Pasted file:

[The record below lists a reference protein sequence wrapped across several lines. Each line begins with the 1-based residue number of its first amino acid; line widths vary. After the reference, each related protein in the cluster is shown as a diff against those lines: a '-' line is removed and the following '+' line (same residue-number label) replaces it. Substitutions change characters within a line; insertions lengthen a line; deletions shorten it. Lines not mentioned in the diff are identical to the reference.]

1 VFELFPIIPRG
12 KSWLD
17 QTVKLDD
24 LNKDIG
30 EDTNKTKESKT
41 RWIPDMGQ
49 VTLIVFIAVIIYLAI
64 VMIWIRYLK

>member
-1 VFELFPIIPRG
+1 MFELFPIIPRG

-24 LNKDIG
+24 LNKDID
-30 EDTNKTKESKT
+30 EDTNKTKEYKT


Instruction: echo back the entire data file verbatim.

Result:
[The record below lists a reference protein sequence wrapped across several lines. Each line begins with the 1-based residue number of its first amino acid; line widths vary. After the reference, each related protein in the cluster is shown as a diff against those lines: a '-' line is removed and the following '+' line (same residue-number label) replaces it. Substitutions change characters within a line; insertions lengthen a line; deletions shorten it. Lines not mentioned in the diff are identical to the reference.]

1 VFELFPIIPRG
12 KSWLD
17 QTVKLDD
24 LNKDIG
30 EDTNKTKESKT
41 RWIPDMGQ
49 VTLIVFIAVIIYLAI
64 VMIWIRYLK

>member
-1 VFELFPIIPRG
+1 MFELFPIIPRG

-24 LNKDIG
+24 LNKDID
-30 EDTNKTKESKT
+30 EDTNKTKEYKT